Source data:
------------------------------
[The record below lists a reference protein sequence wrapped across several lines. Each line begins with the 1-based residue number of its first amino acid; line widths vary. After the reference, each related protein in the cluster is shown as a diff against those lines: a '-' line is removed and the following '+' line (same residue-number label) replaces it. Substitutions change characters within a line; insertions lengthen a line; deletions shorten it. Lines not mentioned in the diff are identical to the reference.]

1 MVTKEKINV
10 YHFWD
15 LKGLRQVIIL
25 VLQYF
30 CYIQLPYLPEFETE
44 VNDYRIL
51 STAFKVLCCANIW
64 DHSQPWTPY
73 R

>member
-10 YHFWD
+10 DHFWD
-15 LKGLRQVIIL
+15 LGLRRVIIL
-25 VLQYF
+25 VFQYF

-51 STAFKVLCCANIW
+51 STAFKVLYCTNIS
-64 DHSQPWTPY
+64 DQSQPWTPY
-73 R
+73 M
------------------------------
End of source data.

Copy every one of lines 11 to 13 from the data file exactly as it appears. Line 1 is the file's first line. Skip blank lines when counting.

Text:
>member
-10 YHFWD
+10 DHFWD